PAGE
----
Academic journal article International Journal on World Peace

Rape: Weapon of War and Genocide

Academic journal article International Journal on World Peace

Rape: Weapon of War and Genocide

Article excerpt

RAPE: WEAPON OF WAR AND GENOCIDE Edited and Introduced by Carol Rittner and John Roth St. Paul, MN: Paragon House, 2012 263 pages, paper, $21.95

Never have I been so moved by any book on the embedding of sexual violence in social structure as I have by Rape: Weapon of War and Genocide. I admit, when I first opened the cover, I expected sexual violence to be presented as a force within itself or as a shadowy backyard ghost that lingered around but was not an ever-present part of the military, war, or the structure of society. But after reviewing the table of contents and the detailed index, I saw that the editors and other writers considered regional, state, and interstate manifestations of social-sexual violence within a global framework. Sexual violence was analyzed as an integral part of contemporary global institutions and mechanisms of inequality and sexual violence was defined as an integral and fundamental part of war that reflects the interconnectedness of gender, racial and ethnic, class, colonial, and global violence, particularly as it has been expressed in comparative and historical processes of genocide.

The volume emphasizes post-1930s through the early 21st century cases of genocide carried out through male armies' and insurgent units' extermination-focused and usually genocidal rape of women and girls, as well as of straight and gay men and of boys. We learn that male militaries and paramilitary units have made rape a systematically and comprehensively executed aspect of war and genocide. Along with other cases, writers examine Japanese soldiers' assaults in Nanking; German Nazis' sexual assaults of Jewish women and girls in and out of the camps; U.S., French, and Russian soldiers' rape of women at the end of World War II; males' militarily organized genocidal rape of women in Bosnia; the genocidal rape of Mayan and other Guatemalan women; and sexual violence during war in the Democratic Republic of Congo. Perhaps the most powerful part of the book was looking at the world map of genocidal rape (see page xxiii) and reading the chronology from 1937 to 2011 that provided a long and complete list of countries and areas where male violence against women has become an integral part of civil, inter-ethnic, regional, and international wars.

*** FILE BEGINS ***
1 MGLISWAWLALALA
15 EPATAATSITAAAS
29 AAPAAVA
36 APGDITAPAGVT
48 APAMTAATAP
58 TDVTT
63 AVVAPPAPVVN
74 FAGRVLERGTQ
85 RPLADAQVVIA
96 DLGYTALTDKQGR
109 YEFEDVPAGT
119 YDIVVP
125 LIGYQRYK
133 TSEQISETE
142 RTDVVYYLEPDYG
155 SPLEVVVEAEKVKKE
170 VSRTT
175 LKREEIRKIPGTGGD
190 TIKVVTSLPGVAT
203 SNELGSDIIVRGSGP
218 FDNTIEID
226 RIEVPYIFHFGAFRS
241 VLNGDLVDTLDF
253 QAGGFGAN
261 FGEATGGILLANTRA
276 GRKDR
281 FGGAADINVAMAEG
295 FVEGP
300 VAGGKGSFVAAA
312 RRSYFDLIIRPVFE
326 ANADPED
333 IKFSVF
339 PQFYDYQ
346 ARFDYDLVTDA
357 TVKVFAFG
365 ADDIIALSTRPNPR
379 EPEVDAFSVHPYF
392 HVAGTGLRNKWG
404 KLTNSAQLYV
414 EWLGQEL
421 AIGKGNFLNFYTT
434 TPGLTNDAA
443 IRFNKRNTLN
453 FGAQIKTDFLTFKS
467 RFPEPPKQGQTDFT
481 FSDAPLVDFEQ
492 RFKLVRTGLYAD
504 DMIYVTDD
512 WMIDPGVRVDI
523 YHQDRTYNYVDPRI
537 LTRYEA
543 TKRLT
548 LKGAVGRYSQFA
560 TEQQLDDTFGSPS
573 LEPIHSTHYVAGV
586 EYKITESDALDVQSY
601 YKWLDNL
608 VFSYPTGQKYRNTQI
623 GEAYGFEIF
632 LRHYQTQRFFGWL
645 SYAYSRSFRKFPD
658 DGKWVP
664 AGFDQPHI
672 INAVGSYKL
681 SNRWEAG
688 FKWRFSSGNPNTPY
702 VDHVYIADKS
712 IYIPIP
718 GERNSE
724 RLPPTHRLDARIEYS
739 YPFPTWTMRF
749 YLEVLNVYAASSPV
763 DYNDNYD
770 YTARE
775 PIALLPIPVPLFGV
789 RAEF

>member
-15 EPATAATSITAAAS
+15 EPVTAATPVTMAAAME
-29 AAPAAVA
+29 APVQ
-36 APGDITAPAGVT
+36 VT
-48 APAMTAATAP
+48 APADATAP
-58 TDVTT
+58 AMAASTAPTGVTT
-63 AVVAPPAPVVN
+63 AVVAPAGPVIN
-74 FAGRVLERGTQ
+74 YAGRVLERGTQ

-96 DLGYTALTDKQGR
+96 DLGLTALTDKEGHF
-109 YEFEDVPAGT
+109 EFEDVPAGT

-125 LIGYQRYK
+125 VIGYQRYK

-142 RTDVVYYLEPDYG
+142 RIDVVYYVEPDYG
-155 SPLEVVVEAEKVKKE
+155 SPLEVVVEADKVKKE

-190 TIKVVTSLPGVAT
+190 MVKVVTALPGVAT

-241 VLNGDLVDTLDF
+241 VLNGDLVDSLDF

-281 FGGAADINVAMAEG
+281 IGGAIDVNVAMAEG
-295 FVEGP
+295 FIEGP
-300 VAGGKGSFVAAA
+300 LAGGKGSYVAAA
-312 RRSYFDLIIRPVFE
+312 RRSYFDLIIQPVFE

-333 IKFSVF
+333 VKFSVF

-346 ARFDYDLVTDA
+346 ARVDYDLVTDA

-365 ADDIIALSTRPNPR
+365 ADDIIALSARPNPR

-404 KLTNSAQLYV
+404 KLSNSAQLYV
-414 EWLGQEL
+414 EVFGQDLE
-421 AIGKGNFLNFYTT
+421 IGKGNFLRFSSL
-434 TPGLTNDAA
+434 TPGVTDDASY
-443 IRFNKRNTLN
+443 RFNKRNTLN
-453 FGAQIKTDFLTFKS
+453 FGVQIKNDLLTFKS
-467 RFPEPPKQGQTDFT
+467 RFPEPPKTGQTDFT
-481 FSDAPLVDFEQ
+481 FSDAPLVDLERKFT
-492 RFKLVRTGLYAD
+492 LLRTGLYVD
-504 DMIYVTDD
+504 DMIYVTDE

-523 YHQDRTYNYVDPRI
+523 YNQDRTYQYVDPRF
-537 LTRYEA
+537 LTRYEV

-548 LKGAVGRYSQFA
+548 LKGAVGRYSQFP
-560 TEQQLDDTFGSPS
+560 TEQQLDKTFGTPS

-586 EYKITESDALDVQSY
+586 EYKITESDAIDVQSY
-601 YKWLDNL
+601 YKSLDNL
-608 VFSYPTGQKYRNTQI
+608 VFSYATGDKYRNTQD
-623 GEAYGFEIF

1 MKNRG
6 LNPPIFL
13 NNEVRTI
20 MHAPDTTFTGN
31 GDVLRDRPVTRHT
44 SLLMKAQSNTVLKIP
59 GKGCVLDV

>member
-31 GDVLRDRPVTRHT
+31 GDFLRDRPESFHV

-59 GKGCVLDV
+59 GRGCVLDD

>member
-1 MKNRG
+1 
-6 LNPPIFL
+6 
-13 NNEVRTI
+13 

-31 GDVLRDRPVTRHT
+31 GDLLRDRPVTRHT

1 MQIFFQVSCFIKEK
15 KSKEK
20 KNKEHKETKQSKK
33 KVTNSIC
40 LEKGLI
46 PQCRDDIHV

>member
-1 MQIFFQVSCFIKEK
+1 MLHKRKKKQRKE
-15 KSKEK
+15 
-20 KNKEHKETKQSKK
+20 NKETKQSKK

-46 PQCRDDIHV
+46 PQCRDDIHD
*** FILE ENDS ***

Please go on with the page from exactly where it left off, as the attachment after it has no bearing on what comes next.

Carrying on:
The main argument is that genocidal rape of women and girls, and also of men and boys, is a common and contemporary mode of military conquest, of acquiring rare minerals and metals, and of subjugating families, ethnic groups, regions, and nation-states to the rule of marauders and/or male military troops and gangs. In a very helpful way, some writers modify the argument that genocidal rape is relatively new by stipulating that imperialists, colonialists, and enslavers also used rape to control women and populations from the late 1400s to the present. Some writers referred to rape by Spanish colonizers in the Americas, rape by White men in the United States as they colonized indigenous nations, and rape by White plantation owners who organized and participated in the rape of enslaved black women. In this society, power-seeking men have always raped women, especially indigenous and low-income women and women of color, as a means of conquest and as a way of maintaining control. Military and paramilitary rape sometimes expresses and supports the racial and colonial relations that undergird global society, and sometimes it comes from an effort to resist those who have power. Paramilitary rape of civilian women may represent an effort by an underprivileged group to seize some of the resources that have been expropriated by those at the top levels of the hierarchy. Male militaries have used genocidal rape to gain power, acquire land, and control labor. We rarely get a complete picture of what this means on the ground, especially to unequally stratified groups, which is why this book is important. …

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